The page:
Unless you’re a King or Queen, your son or daughter (whom you love so much), is not going to be a prince or princess. Sure, at the approximate age of five they might go ahead and dress up like one. A daughter donning a pink dress and waving a battery powered magic wand around is not a surprising sight for most parents. And it goes without saying but, it’s pretty adorable.
And that’s perfectly fine, of course. There’s nothing at all wrong with pretending to be a princess. Pretending is fun, creative and probably one of the more innovation-oriented behaviors our children engage in. But it can all take a pretty dark turn the moment we tell them that they actually are a princess. Or, worse, that they deserve to be one.
How we accidentally tell children what they should be
The first and most obvious problem is simple. We should be careful of making children feel like there’s something they should be. They already are. They’re part of the happening that we call our universe, and are more than capable, even at a very young age, to follow their instincts and learn and embrace who they are. It was all in the package from the very beginning.
Besides that, I think that a child’s grasp should be just a little bit further than their reach. If your daughter is grasping to be a princess, failure and disappointment will be one of her first experiences in life. She’ll be setting her sights on an ideal, and her attainment will ever disappoint the expectation.
The power of the princess
As an adult, it’s easy to forget that when we tell a child they are a princess, they truly believe it. Remember Santa Claus? If we tell our children that they are royalty, the center of the universe, they will feel supported in this supposition.
This is a slippery slope, where they may begin to expect the world to comply with their wishes. The symptoms of this are unpleasant, as they will never be satisfied in the real world. It empowers them to make every decision a demand. Sometimes we say this is being ‘spoiled’, but keep in mind who’s the one doing the ‘spoiling’.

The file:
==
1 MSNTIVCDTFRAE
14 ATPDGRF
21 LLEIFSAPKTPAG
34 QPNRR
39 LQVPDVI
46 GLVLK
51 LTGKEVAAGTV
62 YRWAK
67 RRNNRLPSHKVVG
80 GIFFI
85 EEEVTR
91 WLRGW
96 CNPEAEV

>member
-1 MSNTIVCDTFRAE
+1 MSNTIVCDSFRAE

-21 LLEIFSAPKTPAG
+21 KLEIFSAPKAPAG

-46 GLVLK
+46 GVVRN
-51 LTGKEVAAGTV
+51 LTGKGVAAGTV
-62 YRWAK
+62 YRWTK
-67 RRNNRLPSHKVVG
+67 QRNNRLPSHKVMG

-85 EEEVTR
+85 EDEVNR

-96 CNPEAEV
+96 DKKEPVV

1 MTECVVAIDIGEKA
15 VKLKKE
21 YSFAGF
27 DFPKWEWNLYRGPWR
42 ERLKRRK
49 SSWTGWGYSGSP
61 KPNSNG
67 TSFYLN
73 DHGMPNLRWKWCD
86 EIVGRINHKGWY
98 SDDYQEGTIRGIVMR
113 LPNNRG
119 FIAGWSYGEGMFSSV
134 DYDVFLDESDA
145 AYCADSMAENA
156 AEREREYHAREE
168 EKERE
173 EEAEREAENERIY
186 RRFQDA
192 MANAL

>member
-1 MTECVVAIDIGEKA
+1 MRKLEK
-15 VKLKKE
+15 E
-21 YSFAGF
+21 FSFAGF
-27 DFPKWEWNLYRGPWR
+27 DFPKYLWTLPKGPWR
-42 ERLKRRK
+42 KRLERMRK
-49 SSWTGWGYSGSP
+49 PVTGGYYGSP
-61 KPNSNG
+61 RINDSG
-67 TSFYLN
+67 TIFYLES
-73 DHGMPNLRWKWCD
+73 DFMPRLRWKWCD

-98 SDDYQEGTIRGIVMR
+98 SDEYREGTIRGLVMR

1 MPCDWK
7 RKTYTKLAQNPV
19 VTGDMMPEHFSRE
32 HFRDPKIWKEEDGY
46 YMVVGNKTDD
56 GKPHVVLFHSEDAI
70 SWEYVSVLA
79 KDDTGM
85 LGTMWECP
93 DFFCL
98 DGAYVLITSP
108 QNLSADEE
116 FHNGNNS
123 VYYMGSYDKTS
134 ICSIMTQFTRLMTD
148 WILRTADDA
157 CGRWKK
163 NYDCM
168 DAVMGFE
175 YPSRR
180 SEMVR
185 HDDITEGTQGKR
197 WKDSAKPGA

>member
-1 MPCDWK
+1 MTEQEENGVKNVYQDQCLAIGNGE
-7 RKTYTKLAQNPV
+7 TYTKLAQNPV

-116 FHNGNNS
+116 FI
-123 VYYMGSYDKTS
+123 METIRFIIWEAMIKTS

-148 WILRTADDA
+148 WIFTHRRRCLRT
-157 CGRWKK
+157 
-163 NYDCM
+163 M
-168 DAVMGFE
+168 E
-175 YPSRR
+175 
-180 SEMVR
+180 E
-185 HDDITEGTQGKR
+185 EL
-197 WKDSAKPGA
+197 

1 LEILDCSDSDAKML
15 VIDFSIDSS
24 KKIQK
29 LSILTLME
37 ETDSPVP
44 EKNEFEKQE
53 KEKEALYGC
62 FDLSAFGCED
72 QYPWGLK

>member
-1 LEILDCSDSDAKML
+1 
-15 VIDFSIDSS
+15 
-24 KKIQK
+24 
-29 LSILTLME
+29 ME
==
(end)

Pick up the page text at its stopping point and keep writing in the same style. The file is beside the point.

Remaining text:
Royalty expects to have his or her opinion in every choice that has to be made. I’ve seen examples where a five year old had a big impact on family decisions. The problem here is not that the child has a say in them. It’s definitely good to involve children as early as possible, teach them how to be decisive. The problem starts when we grant them the veto. I don’t mean the problem that this causes you, I am referring to the problem that you are forcing on them.
Because you see, a child is too young to have a veto (or, at least an endless supply of vetoes). The responsibility is too big. It will force them to explore the boundaries of their power. Because children are programmed to search for a boundary. Boundaries imply definition.
Kids will look for boundaries by manipulating and steering other people’s behavior when empowered to do so. This could result in a truly unpleasant disposition. A person that other persons don’t always enjoy being around. A princess.
And it wouldn’t be their fault, it would be yours.
The center of the universe is a bad place to hang out
Your children deserve clarity. It’s how we put our minds at ease in the big, incomprehensible world we get cast into. It’s important that adults make decisions for their kids sometimes, collaboratively if possible. This way they understand that someone is looking after them. It sets their mind at ease knowing they are not responsible, that they actually have very little influence and control. This way they aren’t paralyzed worrying about the consequences of every action.
An entire generation identifies with the psychological implications of being brought up as ‘special’, as ‘unique’, as the center of their own little world. Everyone wants to cast stones about what caused this, but the answer is simple. It’s what they were taught during their formative years.
Don’t misunderstand, no parent did it on purpose, just as no child took on that perspective on purpose. Let’s just live and learn, recognize what crafts the center of the universe illusion and try to avoid it where we can.
So if you want your son or daughter to be truly happy, tell them they aren’t significant. That they’re not entitled to anything. That are both good and bad, not more or less valuable than anyone else.
Humility is the greatest lesson of all, as ambition for the sake of ambition just leads us to climbing ever taller mountains instead of just enjoying the view. Once the pinnacle is reached, we don’t want our children expecting yet more from themselves and asking ‘now what?’. We want them to be a part of the scene, to feel small in the vastness that is the world. Beauty is better when it surrounds us than when it is us.